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Saigon, Vietnam in Old Pictures

26 Nov
Saigon Port (1866)

A wharf for merchant ships (1866)

Saigon port and a French-style street (1866)

A warship in the Saigon River (1866)

Boats in the Saigon River (1890)

Making entrance formalities at the Saigon Port (1890)

Saigon port

A construction site in Charner Street, in Saigon’s hub (1866)

Saigon Botanical Garden (1890)

Ben Nghe (1901)

Saigon Notre-Dame Basilica (1890)

St. Enfance Cathedral (1866)

Norodom Palace (1866)

Southern Governor Palace (1890)

Sentry box of a marine garrison (1901)

An ancient Buddhist temple of Vietnamese (1900)

Pagoda of Khmer people (1890)

A pagoda of Chinese Vietnamese (1890)

A tomb (1866)

Titanic Construction Photos

31 Oct

The doomed ship was built in Belfast over a three-year span and these impressive black and white images show just how colossal an undertaking it was.

(via)

Unseen Photos From the Sinking Titanic After 99 Years

25 Oct

John and Nelle Snyder, Titanic survivors, on April 18, 1912, the day they disembarked the Carpathia.

The images were made by John and Nelle Snyder, newlyweds who were celebrating their honeymoon aboard the Titanic. After being kept in the possession of the Snyder family for 99 years, the photos (along with some letters written on Titanic stationery) are expected to fetch over $50,000 when they’re auctioned on October 21st by Philip Weiss Auctions. (PetaPixel, via NYTimes)

RMS Titanic

19 Sep

RMS Titanic was a passenger liner that struck an iceberg on her maiden voyage from Southampton, England, to New York City, and sank on 15 April 1912, resulting in the deaths of 1,517 people in one of the deadliest peacetime maritime disasters in history.

A McDonald’s and a Barge Merge

14 Aug

This was built for Expo ’86 in Vancouver, British Columbia. It’s a McDonald’s restaurant that was built on a barge. It’s first floating McDonald’s anywhere in the world. While the barge was permitted to operate in a new location after the exhibition, the derelict barge has been anchored empty in Burrard Inlet, among an oil refinery and industrial barges since 1991.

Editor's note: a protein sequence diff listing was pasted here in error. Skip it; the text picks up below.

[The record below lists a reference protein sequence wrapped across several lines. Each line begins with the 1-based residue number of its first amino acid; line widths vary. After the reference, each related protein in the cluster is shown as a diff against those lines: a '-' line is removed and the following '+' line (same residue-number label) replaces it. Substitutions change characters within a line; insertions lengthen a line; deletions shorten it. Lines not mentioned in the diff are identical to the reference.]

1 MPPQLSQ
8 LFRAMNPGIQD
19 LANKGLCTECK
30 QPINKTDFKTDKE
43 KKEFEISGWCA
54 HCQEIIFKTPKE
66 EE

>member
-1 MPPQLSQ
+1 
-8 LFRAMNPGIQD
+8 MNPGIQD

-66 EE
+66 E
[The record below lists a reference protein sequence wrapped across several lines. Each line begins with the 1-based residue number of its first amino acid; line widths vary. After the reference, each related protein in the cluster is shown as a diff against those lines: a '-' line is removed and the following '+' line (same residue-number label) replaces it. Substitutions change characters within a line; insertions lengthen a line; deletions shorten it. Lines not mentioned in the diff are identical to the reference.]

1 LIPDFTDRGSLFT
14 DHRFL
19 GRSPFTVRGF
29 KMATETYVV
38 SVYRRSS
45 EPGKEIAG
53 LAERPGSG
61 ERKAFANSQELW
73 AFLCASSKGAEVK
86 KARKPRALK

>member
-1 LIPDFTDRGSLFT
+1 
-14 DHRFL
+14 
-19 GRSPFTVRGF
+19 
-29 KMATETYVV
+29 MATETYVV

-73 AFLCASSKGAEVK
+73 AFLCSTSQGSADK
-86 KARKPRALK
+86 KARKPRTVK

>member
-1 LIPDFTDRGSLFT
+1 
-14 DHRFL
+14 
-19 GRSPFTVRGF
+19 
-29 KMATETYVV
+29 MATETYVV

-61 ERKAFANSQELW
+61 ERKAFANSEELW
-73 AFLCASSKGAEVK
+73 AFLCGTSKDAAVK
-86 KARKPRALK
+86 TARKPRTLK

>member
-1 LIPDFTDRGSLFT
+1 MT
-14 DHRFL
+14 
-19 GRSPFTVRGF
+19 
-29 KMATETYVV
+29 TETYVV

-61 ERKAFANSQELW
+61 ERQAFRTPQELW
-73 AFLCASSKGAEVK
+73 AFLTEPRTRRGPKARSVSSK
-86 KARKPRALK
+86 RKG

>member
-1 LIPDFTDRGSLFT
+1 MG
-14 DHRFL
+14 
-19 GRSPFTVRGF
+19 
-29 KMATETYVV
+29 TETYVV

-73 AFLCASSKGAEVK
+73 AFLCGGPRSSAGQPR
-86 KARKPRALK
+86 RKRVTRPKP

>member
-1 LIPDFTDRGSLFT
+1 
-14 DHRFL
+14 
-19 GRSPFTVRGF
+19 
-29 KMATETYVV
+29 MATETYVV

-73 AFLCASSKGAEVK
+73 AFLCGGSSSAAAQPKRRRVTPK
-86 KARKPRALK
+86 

RMS Lusitania

25 Apr

RMS Lusitania was an ocean liner designed by Leonard Peskett and built by John Brown and Company of Clydebank, Scotland which entered service with the Cunard Line on 26 August 1907. She was named after the ancient Roman province of Lusitania, which is part of present day Portugal. During World War I as Germany waged submarine warfare against Britain, the ship was identified and torpedoed by a German U-boat U-20 on 7 May 1915 and sank in eighteen minutes. It went down eleven miles (19 km) off the Old Head of Kinsale, Ireland, killing 1,198 of the 1,959 people aboard, leaving 761 survivors. The sinking turned public opinion in many countries against Germany, contributed to the American entry into World War I and became an iconic symbol in recruiting campaigns of why the war was being fought.

in drydock in Halifax Nova Scotia in 1900

at Liverpool landing stage

in 1911

Antarctica in Color, 1915

20 Mar

These are Frank Hurley’s famous early colour photographs of Sir Ernest Shackleton’s ill-fated ‘Endurance’ voyage, as part of the British Imperial Trans-Antarctic Expedition, 1914-1917. Hurley was the official photographer on the expedition.

Early in 1915, their ship ‘Endurance’ became inexorably trapped in the Antarctic ice. Hurley managed to salvage the photographic plates by diving into mushy ice-water inside the sinking ship in October 1915.

[via Damn Cool Pics]